I’m currently learning the German language as I’m new to Germany. Learning something new from the public every day is really cool! Yesterday I happened to hear bunch of kids playing across the street ...
6
votes
2answers
750 views

Mut, Tapferkeit, Sicherheit, Porzellankiste?

Im Ausdruck: Vorsicht ist die Mutter der Porzellankiste (er könnte indirekt von Shakespeare kommen aber ich finde diesen Artikel nicht schlüssig) Warum hat die Porzellankiste Tapferkeit oder ...
6
votes
1answer
423 views

A kind of – German Expressions

Whenever I try to say something like ‘A type of car’, or ‘a type of food’, I end up saying ‘eine Art + nominative singular’ or ‘eine Art von nominative singular’ but I’m not really sure about it. ...
6
votes
1answer
114 views

Precise terms for “Sachebene”, “Implikationsebene” and “Textebene”

To begin with, I just "invented" these three expressions, maybe an example helps: "Er erledigte seinen Auftrag und entsorgte seine Waffe. Dann stieg er in seinen Wagen. Er fuhr davon." So the ...
5
votes
3answers
607 views

What would be an appropriate translation of the expression “strike the iron while it's hot”?

What would be an appropriate translation of the expression "strike the iron while it's hot" in German?
5
votes
2answers
616 views

Is “es macht mir Freude” correct and used?

Is this expression equivalent to "it makes me happy"? Does it sound ok or maybe too old style? Would I ever hear a young person saying it? Is this expression used or common?
5
votes
3answers
169 views

Meaning for “das ist mir wirklich unangenehm”

On Pons I found that das ist mir wirklich unangenehm means I am really sorry for, while on Dict.cc I found the translation how embarassing (unverified version though). I would like to know what it ...
5
votes
3answers
1k views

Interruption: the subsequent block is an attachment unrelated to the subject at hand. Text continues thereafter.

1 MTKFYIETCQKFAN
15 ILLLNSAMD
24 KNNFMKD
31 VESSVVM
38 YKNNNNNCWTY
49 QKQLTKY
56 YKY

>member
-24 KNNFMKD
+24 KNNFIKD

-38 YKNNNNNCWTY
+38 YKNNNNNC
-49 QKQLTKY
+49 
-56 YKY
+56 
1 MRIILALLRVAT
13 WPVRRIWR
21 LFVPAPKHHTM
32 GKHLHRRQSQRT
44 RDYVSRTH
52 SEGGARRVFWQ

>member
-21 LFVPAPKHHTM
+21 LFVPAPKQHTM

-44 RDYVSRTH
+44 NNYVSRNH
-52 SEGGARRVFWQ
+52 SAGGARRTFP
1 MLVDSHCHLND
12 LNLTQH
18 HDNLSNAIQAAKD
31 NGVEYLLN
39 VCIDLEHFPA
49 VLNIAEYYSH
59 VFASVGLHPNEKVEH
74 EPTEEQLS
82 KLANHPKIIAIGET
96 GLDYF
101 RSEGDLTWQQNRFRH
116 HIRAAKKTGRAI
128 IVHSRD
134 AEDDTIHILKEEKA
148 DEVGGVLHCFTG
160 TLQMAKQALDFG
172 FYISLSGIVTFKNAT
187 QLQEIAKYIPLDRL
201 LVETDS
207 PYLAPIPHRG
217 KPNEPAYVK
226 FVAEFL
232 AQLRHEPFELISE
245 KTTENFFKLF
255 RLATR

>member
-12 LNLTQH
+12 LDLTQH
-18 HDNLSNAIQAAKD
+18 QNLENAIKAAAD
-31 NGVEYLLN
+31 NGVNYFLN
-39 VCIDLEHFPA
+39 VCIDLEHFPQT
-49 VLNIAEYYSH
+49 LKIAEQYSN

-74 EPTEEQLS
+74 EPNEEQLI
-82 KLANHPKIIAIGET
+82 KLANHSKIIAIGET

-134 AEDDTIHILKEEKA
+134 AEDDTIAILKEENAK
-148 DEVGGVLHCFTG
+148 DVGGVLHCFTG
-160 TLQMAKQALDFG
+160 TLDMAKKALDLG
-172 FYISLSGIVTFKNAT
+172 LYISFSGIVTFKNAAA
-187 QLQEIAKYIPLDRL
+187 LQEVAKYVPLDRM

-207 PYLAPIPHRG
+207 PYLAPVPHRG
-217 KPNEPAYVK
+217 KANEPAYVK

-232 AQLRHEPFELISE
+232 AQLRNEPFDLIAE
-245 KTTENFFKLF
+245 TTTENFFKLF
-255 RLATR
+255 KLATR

How to say “Sorry, not now, I am too busy”

I would like to be able to express Sorry, not now, I am too busy, or simply the idea that I am busy right now. I am not sure what to choose between besetzt and beschäftigt to say busy. I don´t really ...
5
votes
2answers
302 views

Ist es “die” Webseite und “der” Link?

Ich habe all meine Computerkenntnis in den USA erlernt, und deshalb verstehe ich kaum, wie man technische Sachen nennt, und ob man die, der oder das sagt. Könnte mir jemand helfen, die folgenden ...
5
votes
1answer
102 views

Wie nennt man jemanden, der ständig plant (was auch immer er tut)?

Da gibt es (laut Google) nur eine Frage (auf Gutefrage.de) mit unbefriedigenden Antworten. Ich bin im englischen StackExchange darauf gestoßen und ich weiß nicht einmal, wie man es auf Deutsch ...
4
votes
4answers
844 views

German equivalent of “It works”

In English there is an idiom: It works. Or more likely: That/It works for me. I think that the following is wrong, as arbeiten seems rather literal, but would it be a correct ...
4
votes
2answers
234 views

Chatty expression in German

There are chatty expressions in English, like in the middle of a conversation someone says: [Getting angry] Does it work the same in German? as in [sauer werden] Or such a thing isn't ...
4
votes
2answers
220 views

“I am undecided between X and Y” - Expression

Let us say you are buying something and talking with the seller behind the counter. How would you express your indecision between two items? Is "Ich bin zwischen dem X und der Y" correct?
4
votes
2answers
85 views

Meaning and construction of a proverb

I have a couple of questions about the proverb: Den Toren packt die Reisewut, indes im Bett der Weise ruht I couldn't find a translation for die Reisewut. It seems composed by two words, die ...
4
votes
3answers
282 views

“To go rogue” in German

How could this phrase be translated into German? I can think of zu einem wütenden Einzelgänger werden or similar combinations with different adjectives, but none of them are nearly as concise ...
4
votes
4answers
4k views

What should one say when someone arrives from a quite long trip?

When you see a friend who is going to travel, you'd say: Gute Reise. What would you say to someone who has arrived from a quite long and exhausting trip?
4
votes
1answer
201 views

»Das geht leider nicht« vs. »Es geht leider nicht«

In German, there is an expression: Das geht leider nicht. To my knowledge, this means one of the following: Unfortunately, this is not possible. Unfortunately, it won’t go. But what does ...